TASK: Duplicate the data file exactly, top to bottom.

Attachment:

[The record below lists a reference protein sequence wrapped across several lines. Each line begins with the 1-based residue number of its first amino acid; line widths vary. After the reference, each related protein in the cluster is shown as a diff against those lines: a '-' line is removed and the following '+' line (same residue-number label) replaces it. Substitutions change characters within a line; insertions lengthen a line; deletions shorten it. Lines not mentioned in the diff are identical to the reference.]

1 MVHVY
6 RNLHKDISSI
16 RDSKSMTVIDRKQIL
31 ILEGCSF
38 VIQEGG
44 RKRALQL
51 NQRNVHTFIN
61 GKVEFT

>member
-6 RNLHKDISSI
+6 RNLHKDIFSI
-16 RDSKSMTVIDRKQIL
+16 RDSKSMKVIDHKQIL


[The record below lists a reference protein sequence wrapped across several lines. Each line begins with the 1-based residue number of its first amino acid; line widths vary. After the reference, each related protein in the cluster is shown as a diff against those lines: a '-' line is removed and the following '+' line (same residue-number label) replaces it. Substitutions change characters within a line; insertions lengthen a line; deletions shorten it. Lines not mentioned in the diff are identical to the reference.]

1 MVHVY
6 RNLHKDISSI
16 RDSKSMTVIDRKQIL
31 ILEGCSF
38 VIQEGG
44 RKRALQL
51 NQRNVHTFIN
61 GKVEFT

>member
-6 RNLHKDISSI
+6 RNLHKDIFSI
-16 RDSKSMTVIDRKQIL
+16 RDSKSMKVIDHKQIL